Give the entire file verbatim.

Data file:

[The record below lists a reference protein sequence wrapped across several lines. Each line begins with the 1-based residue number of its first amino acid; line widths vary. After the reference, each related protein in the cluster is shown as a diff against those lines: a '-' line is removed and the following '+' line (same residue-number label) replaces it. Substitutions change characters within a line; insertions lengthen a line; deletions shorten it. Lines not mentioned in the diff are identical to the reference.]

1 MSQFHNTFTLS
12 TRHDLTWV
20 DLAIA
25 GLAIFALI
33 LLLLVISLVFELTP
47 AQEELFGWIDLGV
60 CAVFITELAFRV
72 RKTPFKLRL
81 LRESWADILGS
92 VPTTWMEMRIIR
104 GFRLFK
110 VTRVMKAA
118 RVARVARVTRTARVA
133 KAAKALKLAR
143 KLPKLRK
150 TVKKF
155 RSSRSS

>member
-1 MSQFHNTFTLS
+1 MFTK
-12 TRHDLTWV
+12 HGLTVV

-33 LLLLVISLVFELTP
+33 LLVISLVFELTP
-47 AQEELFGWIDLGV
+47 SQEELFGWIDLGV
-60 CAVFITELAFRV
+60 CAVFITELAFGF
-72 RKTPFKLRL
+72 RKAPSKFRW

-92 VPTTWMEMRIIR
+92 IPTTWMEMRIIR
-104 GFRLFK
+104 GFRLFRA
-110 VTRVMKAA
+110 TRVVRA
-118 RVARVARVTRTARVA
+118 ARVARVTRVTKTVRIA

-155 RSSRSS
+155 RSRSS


[The record below lists a reference protein sequence wrapped across several lines. Each line begins with the 1-based residue number of its first amino acid; line widths vary. After the reference, each related protein in the cluster is shown as a diff against those lines: a '-' line is removed and the following '+' line (same residue-number label) replaces it. Substitutions change characters within a line; insertions lengthen a line; deletions shorten it. Lines not mentioned in the diff are identical to the reference.]

1 MSQFHNTFTLS
12 TRHDLTWV
20 DLAIA
25 GLAIFALI
33 LLLLVISLVFELTP
47 AQEELFGWIDLGV
60 CAVFITELAFRV
72 RKTPFKLRL
81 LRESWADILGS
92 VPTTWMEMRIIR
104 GFRLFK
110 VTRVMKAA
118 RVARVARVTRTARVA
133 KAAKALKLAR
143 KLPKLRK
150 TVKKF
155 RSSRSS

>member
-1 MSQFHNTFTLS
+1 MFTK
-12 TRHDLTWV
+12 HGLTVV

-33 LLLLVISLVFELTP
+33 LLVISLVFELTP
-47 AQEELFGWIDLGV
+47 SQEELFGWIDLGV
-60 CAVFITELAFRV
+60 CAVFITELAFGF
-72 RKTPFKLRL
+72 RKAPSKFRW

-92 VPTTWMEMRIIR
+92 IPTTWMEMRIIR
-104 GFRLFK
+104 GFRLFRA
-110 VTRVMKAA
+110 TRVVRA
-118 RVARVARVTRTARVA
+118 ARVARVTRVTKTVRIA

-155 RSSRSS
+155 RSRSS